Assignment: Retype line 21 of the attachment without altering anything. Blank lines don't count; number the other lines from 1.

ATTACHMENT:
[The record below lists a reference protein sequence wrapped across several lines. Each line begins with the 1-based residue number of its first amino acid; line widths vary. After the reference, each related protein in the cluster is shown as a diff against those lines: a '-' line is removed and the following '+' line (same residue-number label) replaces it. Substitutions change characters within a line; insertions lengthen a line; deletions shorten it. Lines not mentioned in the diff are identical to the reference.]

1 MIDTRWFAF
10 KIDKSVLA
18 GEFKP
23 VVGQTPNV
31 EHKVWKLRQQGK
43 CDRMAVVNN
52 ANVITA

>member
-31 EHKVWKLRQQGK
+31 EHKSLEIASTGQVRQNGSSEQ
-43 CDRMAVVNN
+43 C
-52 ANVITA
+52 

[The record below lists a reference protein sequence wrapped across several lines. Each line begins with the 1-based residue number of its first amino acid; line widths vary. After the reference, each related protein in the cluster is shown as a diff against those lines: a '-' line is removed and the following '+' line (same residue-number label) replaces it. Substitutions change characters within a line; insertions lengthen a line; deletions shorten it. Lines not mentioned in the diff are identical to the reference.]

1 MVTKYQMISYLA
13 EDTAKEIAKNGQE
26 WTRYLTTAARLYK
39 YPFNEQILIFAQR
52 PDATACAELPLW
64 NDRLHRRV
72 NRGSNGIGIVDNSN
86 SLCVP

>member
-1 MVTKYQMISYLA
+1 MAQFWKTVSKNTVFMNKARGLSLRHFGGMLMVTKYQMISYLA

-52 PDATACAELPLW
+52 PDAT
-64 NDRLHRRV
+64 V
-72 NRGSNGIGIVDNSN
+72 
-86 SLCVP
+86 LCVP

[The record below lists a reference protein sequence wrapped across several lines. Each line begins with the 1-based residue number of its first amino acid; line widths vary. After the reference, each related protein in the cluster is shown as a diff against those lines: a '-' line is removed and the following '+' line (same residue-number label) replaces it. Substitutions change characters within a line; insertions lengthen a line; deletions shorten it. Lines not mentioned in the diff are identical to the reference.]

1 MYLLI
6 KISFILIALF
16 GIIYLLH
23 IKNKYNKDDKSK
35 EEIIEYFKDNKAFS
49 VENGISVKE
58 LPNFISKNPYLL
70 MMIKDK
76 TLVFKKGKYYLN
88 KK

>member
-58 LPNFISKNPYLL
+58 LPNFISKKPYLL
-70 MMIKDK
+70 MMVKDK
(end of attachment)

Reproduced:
52 PDATACAELPLW